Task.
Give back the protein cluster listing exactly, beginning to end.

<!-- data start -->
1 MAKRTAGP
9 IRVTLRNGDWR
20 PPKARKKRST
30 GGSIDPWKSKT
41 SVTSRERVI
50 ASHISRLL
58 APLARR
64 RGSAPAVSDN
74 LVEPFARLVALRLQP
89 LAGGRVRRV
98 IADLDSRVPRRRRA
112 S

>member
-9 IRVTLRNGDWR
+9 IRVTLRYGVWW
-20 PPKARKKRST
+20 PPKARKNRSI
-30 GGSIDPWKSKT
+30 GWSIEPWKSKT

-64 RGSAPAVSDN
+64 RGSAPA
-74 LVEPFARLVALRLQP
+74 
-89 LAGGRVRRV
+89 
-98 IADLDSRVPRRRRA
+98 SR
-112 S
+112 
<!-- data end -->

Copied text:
1 MAKRTAGP
9 IRVTLRNGDWR
20 PPKARKKRST
30 GGSIDPWKSKT
41 SVTSRERVI
50 ASHISRLL
58 APLARR
64 RGSAPAVSDN
74 LVEPFARLVALRLQP
89 LAGGRVRRV
98 IADLDSRVPRRRRA
112 S

>member
-9 IRVTLRNGDWR
+9 IRVTLRYGVWW
-20 PPKARKKRST
+20 PPKARKNRSI
-30 GGSIDPWKSKT
+30 GWSIEPWKSKT

-64 RGSAPAVSDN
+64 RGSAPA
-74 LVEPFARLVALRLQP
+74 
-89 LAGGRVRRV
+89 
-98 IADLDSRVPRRRRA
+98 SR
-112 S
+112 